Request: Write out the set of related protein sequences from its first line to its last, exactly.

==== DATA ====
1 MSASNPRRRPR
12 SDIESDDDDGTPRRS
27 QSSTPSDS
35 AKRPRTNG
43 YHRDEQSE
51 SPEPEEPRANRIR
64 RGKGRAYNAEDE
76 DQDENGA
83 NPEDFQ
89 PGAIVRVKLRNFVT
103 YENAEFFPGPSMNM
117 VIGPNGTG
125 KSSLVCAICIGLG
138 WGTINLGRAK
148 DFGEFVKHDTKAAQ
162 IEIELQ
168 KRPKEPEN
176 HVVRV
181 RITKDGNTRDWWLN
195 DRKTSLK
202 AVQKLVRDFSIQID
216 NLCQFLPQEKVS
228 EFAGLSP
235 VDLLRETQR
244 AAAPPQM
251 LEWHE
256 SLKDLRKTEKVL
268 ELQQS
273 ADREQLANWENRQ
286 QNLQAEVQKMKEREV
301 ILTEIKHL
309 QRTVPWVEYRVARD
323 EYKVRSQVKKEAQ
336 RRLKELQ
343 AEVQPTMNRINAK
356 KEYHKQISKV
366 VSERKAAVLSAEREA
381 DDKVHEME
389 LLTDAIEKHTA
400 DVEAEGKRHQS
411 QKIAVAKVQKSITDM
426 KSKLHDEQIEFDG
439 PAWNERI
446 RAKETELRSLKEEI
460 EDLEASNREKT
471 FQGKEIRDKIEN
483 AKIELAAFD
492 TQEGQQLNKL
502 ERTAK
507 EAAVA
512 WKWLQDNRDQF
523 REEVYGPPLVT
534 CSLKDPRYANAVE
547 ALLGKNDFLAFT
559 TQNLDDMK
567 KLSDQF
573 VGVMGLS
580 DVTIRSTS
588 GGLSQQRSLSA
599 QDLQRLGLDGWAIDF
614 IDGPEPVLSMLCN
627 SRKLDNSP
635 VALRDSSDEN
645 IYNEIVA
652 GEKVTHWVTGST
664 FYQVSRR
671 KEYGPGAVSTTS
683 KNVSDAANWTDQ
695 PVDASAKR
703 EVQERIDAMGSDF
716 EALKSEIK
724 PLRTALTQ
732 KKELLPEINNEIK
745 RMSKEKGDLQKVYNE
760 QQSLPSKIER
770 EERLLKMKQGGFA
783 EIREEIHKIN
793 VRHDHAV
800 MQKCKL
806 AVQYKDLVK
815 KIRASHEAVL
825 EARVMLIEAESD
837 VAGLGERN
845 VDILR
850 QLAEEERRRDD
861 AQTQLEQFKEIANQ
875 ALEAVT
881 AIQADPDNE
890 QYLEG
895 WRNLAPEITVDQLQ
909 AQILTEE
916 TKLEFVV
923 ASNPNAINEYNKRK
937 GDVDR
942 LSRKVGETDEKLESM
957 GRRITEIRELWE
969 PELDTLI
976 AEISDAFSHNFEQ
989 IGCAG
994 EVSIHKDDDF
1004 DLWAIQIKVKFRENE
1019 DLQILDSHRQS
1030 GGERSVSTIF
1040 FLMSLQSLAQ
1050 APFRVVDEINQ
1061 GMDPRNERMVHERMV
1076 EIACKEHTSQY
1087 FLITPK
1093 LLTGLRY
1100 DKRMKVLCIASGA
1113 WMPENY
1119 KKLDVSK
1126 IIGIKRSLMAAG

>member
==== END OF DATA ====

1 MSASNPRRRPR
12 SDIESDDDDGTPRRS
27 QSSTPSDS
35 AKRPRTNG
43 YHRDEQSE
51 SPEPEEPRANRIR
64 RGKGRAYNAEDE
76 DQDENGA
83 NPEDFQ
89 PGAIVRVKLRNFVT
103 YENAEFFPGPSMNM
117 VIGPNGTG
125 KSSLVCAICIGLG
138 WGTINLGRAK
148 DFGEFVKHDTKAAQ
162 IEIELQ
168 KRPKEPEN
176 HVVRV
181 RITKDGNTRDWWLN
195 DRKTSLK
202 AVQKLVRDFSIQID
216 NLCQFLPQEKVS
228 EFAGLSP
235 VDLLRETQR
244 AAAPPQM
251 LEWHE
256 SLKDLRKTEKVL
268 ELQQS
273 ADREQLANWENRQ
286 QNLQAEVQKMKEREV
301 ILTEIKHL
309 QRTVPWVEYRVARD
323 EYKVRSQVKKEAQ
336 RRLKELQ
343 AEVQPTMNRINAK
356 KEYHKQISKV
366 VSERKAAVLSAEREA
381 DDKVHEME
389 LLTDAIEKHTA
400 DVEAEGKRHQS
411 QKIAVAKVQKSITDM
426 KSKLHDEQIEFDG
439 PAWNERI
446 RAKETELRSLKEEI
460 EDLEASNREKT
471 FQGKEIRDKIEN
483 AKIELAAFD
492 TQEGQQLNKL
502 ERTAK
507 EAAVA
512 WKWLQDNRDQF
523 REEVYGPPLVT
534 CSLKDPRYANAVE
547 ALLGKNDFLAFT
559 TQNLDDMK
567 KLSDQF
573 VGVMGLS
580 DVTIRSTS
588 GGLSQQRSLSA
599 QDLQRLGLDGWAIDF
614 IDGPEPVLSMLCN
627 SRKLDNSP
635 VALRDSSDEN
645 IYNEIVA
652 GEKVTHWVTGST
664 FYQVSRR
671 KEYGPGAVSTTS
683 KNVSDAANWTDQ
695 PVDASAKR
703 EVQERIDAMGSDF
716 EALKSEIK
724 PLRTALTQ
732 KKELLPEINNEIK
745 RMSKEKGDLQKVYNE
760 QQSLPSKIER
770 EERLLKMKQGGFA
783 EIREEIHKIN
793 VRHDHAV
800 MQKCKL
806 AVQYKDLVK
815 KIRASHEAVL
825 EARVMLIEAESD
837 VAGLGERN
845 VDILR
850 QLAEEERRRDD
861 AQTQLEQFKEIANQ
875 ALEAVT
881 AIQADPDNE
890 QYLEG
895 WRNLAPEITVDQLQ
909 AQILTEE
916 TKLEFVV
923 ASNPNAINEYNKRK
937 GDVDR
942 LSRKVGETDEKLESM
957 GRRITEIRELWE
969 PELDTLI
976 AEISDAFSHNFEQ
989 IGCAG
994 EVSIHKDDDF
1004 DLWAIQIKVKFRENE
1019 DLQILDSHRQS
1030 GGERSVSTIF
1040 FLMSLQSLAQ
1050 APFRVVDEINQ
1061 GMDPRNERMVHERMV
1076 EIACKEHTSQY
1087 FLITPK
1093 LLTGLRY
1100 DKRMKVLCIASGA
1113 WMPENY
1119 KKLDVSK
1126 IIGIKRSLMAAG

>member